April 2016 //

Rethinking Navigation, Discovery and Exploration in the Retail Environment

By Hayley Snider

In March, I had the opportunity to speak in front of a full house to GlobalShop attendees in Las Vegas. With Principal MJ Munsell, leader of MG2’s Retail studio, we expanded upon a presentation I originally gave at a Seattle Pecha Kucha event last year.

At the conference, we were able to delve deeper into the premise that designers can and should rethink navigation, discovery and exploration in the retail environment using markers contrived by renowned urban planner Kevin Lynch.

One of my favorite quotes from Lynch states:

“At every instant, there is more than the eye can see, more than the ear can hear, a setting or view waiting to be explored. Nothing is experienced by itself, but always in relation to its surroundings, the sequences of events leading up to it, the memory of past experiences.”

With this quote, Lynch reminds us not only of a more complex physical system or urban infrastructure—but also of the layers and filters of experience carried by each individual user.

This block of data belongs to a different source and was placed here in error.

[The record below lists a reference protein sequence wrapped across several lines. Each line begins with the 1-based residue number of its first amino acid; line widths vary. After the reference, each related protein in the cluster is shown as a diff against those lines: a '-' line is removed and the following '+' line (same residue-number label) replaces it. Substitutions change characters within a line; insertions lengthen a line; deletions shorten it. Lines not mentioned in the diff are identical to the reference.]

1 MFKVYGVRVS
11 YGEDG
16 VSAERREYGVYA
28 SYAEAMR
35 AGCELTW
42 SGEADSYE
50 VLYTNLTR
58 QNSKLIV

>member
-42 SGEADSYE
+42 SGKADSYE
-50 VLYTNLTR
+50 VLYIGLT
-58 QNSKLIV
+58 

Ultimately, Lynch concluded users understand their surroundings in consistent and predictable ways. No matter the scale or place, we make mental maps, distilled down to five primary elements: node, landmark, path, edge and district.

Lynch

If you take one element – the landmark – you can see its varying expression in cities across the globe. Tokyo with the Sensoji Temple, London with its bridge, the Flatiron Building in NYC and the Eiffel Tower in Paris. These physical landmarks become symbols; icons for the cities they reside in.

Cities

During our presentation, we examined each element as it relates to the City of Light, Paris and the iconic Le Bon Marché, as we wanted to instill upon the audience how one can apply the principles of urban design to the customer experience.

 

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As designers, it is imperative we understand the preconceptions customers have when navigating through space. By understanding these elements, we can then arrange them in a logical sequence. Or purposely disrupt the expected sequence for a different experience. As the practices of planning and design are examined at the architectural scale, it becomes self-evident that one cannot approach design as an arbitrary collection of isolated elements, but rather an integrated system creating a total experience.

We closed our presentation with another Lynch quote:

“It will be a complicated pattern, continuous and whole, yet intricate and mobile. It must be plastic to the perceptual habits of thousands of citizens, open-ended to change of function and meaning, receptive to the formation of new imagery. It must invite its viewers to explore the world.”


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